Munro Vehicles, a manufacturer of 4×4 electric vehicles (EVs), has officially unveiled its first vehicle, the MunroMk_1 following the technical details we brought you last week. Designed, engineered and built in Britain, the company says the Munro MK_1 is the world’s most capable all-electric 4×4.
It was born off-road to navigate the most challenging terrain and can operate for up to 16 hours on a single battery charge. This vehicle looks like a modern version of a Land Rover on steroids, which is no bad thing, and we love the way it looks and performs.
The MunroMk_1 combines a state-of-the-art 280kW zero emissions electric powertrain with a proven, robust, simple-to-maintain mechanical driveline that delivers uncompromised off-road ability.
Its unique attributes make it an ideal choice for those seeking to minimise their environmental footprint in numerous sectors including construction, agriculture, mining, environmental, emergency rescue, remote infrastructure maintenance, and recreation without compromising on performance or capability.
The MunroMk_1 can effortlessly transport a crew of five to the most rugged locations, accommodating a 1000kg payload and 3500kg towing capacity. It is the ultimate, sustainable, utilitarian, off-road workhorse. Intensely focused on off-highway performance, reliability, ease-of-repair and longevity, the Munro is engineered to provide owners and operators with decades of service.
Priced from £49,995 (excl VAT) in a five-door, five-seat, 130-inch wheelbase utility guise, Munro has already received deposits for several Munro MK_1s that it will hand-build next year. Orders have come from locations across the globe including the UK, Switzerland, St Lucia and Dubai. Several pre-sale agreements have been reached with fleet operators in key industries.
In 2024, Munro will expand from its current headquarters in East Kilbride to a new purpose-built factory in central Scotland, where production will scale to more than 250 units per year initially. This will lead to the creation of 300 new jobs.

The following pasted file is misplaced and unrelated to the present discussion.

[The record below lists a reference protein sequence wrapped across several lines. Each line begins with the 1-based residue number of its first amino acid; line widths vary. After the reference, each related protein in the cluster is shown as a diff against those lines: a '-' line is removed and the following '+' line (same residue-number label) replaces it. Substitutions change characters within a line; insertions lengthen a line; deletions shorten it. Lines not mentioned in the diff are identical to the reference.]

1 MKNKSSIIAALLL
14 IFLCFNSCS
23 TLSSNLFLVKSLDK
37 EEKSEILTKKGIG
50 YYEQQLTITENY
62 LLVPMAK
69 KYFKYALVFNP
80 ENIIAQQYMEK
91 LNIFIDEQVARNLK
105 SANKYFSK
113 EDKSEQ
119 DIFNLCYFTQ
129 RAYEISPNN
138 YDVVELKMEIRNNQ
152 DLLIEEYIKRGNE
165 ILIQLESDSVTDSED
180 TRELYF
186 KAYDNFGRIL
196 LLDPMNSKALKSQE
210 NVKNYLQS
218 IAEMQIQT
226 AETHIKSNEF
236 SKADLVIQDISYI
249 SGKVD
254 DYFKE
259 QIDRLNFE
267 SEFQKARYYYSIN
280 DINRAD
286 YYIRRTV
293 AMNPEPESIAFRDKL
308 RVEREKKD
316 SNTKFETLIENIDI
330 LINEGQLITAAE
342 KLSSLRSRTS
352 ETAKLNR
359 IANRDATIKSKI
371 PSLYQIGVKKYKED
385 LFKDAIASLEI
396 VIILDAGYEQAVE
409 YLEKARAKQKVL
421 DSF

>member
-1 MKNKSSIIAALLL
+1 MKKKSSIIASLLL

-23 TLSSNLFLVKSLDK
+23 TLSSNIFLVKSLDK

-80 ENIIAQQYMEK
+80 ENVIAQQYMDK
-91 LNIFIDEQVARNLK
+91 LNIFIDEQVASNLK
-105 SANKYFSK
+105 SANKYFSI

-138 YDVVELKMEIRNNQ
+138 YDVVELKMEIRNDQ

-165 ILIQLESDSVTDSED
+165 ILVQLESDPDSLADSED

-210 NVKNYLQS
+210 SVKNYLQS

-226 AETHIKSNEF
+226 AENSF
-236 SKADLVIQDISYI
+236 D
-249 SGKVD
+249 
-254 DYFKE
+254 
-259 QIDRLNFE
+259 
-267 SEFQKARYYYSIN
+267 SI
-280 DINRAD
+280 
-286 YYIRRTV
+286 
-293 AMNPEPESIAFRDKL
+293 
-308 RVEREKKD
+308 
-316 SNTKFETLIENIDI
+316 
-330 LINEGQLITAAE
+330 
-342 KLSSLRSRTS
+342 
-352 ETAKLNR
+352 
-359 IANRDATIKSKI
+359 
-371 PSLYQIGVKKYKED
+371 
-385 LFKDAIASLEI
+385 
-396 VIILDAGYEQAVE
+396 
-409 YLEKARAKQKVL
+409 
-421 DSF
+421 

The new site will eventually produce 2,500 vehicles per annum. Munro is the first automotive manufacturer to build cars at scale in Scotland since Peugeot-Talbot closed its Linwood plant in 1981 which the Rootes Group established in 1963.
The company was founded in 2019 by Russell Peterson and Ross Anderson, with Peterson assuming the CEO role and Anderson appointed Head of Powertrain. The idea, which is named after a Scottish mountain that exceeds a height of 3000 feet, came to Peterson and Anderson during an off-road camping trip in the Highlands.
Russell Peterson, Munro CEO, said: “We had already taken measures to reduce our own environmental footprints and had a lot of experience driving our own EV and got quite used to the instant torque delivery.
“But the off-roader we were driving through the Highlands was combustion-engined, and it was really struggling on the steep climbs. So, we were musing how much better it would be with an electric motor.”
“On the return journey, we stopped at a café in Braemar, where a bank of 50kW rapid chargers were sitting empty and unused. Parked up nearby was a large group of combustion-engined safari adventure 4x4s of a type that are no longer manufactured and will have to be replaced eventually.
“It dawned on us that there was a gap in the market for an electric-powered, four-wheel-drive, utilitarian workhorse. We envisioned a vehicle with ultimate, go-anywhere, off-road ability, unrestricted by road-derived underpinnings that limit the all-terrain ability of vehicles such as the 4×4 pick-up trucks that have come to dominate the market.”
Ross Anderson, Munro Head of Powertrain, said: “Axial flux electric motors are rarely used in the automotive mass-manufacture sector where radial flux motors dominate.